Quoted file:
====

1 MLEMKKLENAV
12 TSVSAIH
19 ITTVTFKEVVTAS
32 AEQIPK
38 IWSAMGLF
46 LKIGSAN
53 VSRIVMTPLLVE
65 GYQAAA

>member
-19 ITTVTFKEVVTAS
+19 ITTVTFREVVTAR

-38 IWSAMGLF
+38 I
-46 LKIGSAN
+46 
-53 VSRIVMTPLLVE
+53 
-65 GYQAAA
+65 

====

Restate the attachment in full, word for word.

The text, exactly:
1 MLEMKKLENAV
12 TSVSAIH
19 ITTVTFKEVVTAS
32 AEQIPK
38 IWSAMGLF
46 LKIGSAN
53 VSRIVMTPLLVE
65 GYQAAA

>member
-19 ITTVTFKEVVTAS
+19 ITTVTFREVVTAR

-38 IWSAMGLF
+38 I
-46 LKIGSAN
+46 
-53 VSRIVMTPLLVE
+53 
-65 GYQAAA
+65 